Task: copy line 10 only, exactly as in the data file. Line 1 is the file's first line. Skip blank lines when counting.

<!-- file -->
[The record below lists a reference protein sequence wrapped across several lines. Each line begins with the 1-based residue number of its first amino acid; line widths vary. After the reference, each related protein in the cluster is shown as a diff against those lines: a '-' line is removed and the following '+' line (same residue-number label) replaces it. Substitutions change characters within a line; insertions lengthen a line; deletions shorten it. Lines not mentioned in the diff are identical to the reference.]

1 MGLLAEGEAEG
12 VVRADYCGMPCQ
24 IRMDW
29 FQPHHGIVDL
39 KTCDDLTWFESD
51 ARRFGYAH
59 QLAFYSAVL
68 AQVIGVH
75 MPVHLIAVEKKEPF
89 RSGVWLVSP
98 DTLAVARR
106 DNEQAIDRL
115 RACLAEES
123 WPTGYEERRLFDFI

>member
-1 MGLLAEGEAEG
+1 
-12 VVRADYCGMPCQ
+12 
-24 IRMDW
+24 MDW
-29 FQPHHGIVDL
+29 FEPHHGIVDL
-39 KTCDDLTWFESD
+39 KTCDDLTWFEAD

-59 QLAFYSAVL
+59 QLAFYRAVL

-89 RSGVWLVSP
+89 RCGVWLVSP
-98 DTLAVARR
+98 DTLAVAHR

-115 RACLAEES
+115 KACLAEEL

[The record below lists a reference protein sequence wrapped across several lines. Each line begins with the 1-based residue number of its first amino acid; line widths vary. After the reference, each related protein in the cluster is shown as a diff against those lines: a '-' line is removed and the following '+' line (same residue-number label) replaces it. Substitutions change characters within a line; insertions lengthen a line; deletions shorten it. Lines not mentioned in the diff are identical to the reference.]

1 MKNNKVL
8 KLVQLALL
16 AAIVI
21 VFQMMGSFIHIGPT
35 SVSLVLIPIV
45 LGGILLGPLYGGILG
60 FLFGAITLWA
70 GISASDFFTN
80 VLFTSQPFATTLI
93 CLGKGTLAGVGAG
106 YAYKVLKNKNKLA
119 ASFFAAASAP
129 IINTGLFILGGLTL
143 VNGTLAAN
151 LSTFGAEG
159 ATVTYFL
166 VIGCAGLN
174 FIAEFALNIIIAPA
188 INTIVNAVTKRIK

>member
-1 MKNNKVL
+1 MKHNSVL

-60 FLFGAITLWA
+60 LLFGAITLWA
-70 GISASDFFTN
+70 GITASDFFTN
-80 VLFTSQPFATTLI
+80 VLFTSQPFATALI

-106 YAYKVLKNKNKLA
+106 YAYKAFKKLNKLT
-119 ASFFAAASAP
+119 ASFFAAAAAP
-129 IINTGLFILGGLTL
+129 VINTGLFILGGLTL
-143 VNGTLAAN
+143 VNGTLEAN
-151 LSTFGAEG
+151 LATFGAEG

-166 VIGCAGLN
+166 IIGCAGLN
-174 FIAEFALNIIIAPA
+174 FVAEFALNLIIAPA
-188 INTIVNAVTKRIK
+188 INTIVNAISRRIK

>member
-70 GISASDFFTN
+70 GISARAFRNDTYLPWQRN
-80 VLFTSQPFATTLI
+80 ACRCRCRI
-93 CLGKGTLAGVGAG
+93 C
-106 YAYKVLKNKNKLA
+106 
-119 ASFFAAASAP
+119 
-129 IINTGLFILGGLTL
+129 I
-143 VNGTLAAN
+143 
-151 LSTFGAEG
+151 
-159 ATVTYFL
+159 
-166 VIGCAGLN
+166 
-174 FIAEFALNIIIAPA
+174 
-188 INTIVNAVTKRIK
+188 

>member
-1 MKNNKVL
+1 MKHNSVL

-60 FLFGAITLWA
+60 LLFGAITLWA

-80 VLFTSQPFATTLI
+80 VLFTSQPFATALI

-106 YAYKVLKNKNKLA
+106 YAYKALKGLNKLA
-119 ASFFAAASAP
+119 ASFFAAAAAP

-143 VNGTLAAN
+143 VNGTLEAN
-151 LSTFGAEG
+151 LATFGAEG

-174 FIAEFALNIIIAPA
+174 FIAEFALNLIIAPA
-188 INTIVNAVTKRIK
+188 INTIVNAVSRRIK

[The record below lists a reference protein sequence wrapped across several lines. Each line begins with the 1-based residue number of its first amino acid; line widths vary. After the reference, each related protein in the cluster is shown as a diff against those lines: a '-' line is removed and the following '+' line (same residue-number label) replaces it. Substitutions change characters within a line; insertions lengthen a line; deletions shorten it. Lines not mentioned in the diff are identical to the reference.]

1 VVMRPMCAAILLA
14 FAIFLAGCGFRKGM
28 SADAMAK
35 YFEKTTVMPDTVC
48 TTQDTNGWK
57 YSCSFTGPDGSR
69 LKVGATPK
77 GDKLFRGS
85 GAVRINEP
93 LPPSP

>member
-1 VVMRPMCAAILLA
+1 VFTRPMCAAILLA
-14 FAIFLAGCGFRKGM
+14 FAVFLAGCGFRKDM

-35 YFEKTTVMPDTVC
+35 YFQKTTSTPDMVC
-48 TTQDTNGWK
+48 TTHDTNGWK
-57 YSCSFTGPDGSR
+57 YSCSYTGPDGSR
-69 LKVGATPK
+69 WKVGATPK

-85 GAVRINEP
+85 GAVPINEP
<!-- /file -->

75 MPVHLIAVEKKEPF